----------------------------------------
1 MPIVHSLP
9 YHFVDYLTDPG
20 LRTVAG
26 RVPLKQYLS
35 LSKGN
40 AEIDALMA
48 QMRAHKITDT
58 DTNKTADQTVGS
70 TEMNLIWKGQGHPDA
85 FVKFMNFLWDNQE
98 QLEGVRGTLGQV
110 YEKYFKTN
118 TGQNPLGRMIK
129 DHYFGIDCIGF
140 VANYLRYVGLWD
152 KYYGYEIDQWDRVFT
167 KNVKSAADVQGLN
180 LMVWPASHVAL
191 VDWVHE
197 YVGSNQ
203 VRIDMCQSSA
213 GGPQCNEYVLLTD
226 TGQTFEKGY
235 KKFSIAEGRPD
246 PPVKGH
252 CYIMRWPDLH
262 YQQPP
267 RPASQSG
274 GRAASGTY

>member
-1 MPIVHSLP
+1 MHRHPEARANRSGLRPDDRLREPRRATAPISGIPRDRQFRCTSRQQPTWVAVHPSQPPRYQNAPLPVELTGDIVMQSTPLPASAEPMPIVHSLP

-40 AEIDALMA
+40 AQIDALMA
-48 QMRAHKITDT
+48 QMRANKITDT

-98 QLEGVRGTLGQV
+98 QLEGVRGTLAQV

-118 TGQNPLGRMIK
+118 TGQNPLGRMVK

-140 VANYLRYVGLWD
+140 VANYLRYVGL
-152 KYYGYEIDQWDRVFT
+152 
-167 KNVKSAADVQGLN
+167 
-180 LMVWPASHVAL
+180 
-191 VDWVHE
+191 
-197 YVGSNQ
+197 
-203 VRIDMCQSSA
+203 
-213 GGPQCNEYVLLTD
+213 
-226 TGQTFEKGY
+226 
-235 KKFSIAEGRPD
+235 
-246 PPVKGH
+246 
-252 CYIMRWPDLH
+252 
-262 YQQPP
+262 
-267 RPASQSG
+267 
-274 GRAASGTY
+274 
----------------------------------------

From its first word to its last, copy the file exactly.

1 MPIVHSLP
9 YHFVDYLTDPG
20 LRTVAG
26 RVPLKQYLS
35 LSKGN
40 AEIDALMA
48 QMRAHKITDT
58 DTNKTADQTVGS
70 TEMNLIWKGQGHPDA
85 FVKFMNFLWDNQE
98 QLEGVRGTLGQV
110 YEKYFKTN
118 TGQNPLGRMIK
129 DHYFGIDCIGF
140 VANYLRYVGLWD
152 KYYGYEIDQWDRVFT
167 KNVKSAADVQGLN
180 LMVWPASHVAL
191 VDWVHE
197 YVGSNQ
203 VRIDMCQSSA
213 GGPQCNEYVLLTD
226 TGQTFEKGY
235 KKFSIAEGRPD
246 PPVKGH
252 CYIMRWPDLH
262 YQQPP
267 RPASQSG
274 GRAASGTY

>member
-1 MPIVHSLP
+1 MHRHPEARANRSGLRPDDRLREPRRATAPISGIPRDRQFRCTSRQQPTWVAVHPSQPPRYQNAPLPVELTGDIVMQSTPLPASAEPMPIVHSLP

-40 AEIDALMA
+40 AQIDALMA
-48 QMRAHKITDT
+48 QMRANKITDT

-98 QLEGVRGTLGQV
+98 QLEGVRGTLAQV

-118 TGQNPLGRMIK
+118 TGQNPLGRMVK

-140 VANYLRYVGLWD
+140 VANYLRYVGL
-152 KYYGYEIDQWDRVFT
+152 
-167 KNVKSAADVQGLN
+167 
-180 LMVWPASHVAL
+180 
-191 VDWVHE
+191 
-197 YVGSNQ
+197 
-203 VRIDMCQSSA
+203 
-213 GGPQCNEYVLLTD
+213 
-226 TGQTFEKGY
+226 
-235 KKFSIAEGRPD
+235 
-246 PPVKGH
+246 
-252 CYIMRWPDLH
+252 
-262 YQQPP
+262 
-267 RPASQSG
+267 
-274 GRAASGTY
+274 